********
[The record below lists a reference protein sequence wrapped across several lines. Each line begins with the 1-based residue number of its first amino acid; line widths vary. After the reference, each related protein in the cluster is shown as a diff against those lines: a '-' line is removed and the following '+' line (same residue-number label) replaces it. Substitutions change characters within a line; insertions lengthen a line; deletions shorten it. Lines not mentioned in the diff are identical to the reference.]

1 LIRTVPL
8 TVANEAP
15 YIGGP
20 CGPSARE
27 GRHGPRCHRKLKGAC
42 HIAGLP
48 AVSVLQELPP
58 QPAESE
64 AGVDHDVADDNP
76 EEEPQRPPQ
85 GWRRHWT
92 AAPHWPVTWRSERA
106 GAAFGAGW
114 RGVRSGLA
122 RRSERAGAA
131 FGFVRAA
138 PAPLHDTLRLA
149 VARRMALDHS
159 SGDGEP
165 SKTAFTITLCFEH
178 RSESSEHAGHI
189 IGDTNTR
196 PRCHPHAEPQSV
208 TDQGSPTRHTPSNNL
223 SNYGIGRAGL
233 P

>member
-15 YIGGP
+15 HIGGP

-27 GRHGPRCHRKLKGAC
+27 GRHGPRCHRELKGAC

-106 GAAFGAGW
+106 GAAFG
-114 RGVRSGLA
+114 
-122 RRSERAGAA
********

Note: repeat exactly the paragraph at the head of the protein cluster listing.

[The record below lists a reference protein sequence wrapped across several lines. Each line begins with the 1-based residue number of its first amino acid; line widths vary. After the reference, each related protein in the cluster is shown as a diff against those lines: a '-' line is removed and the following '+' line (same residue-number label) replaces it. Substitutions change characters within a line; insertions lengthen a line; deletions shorten it. Lines not mentioned in the diff are identical to the reference.]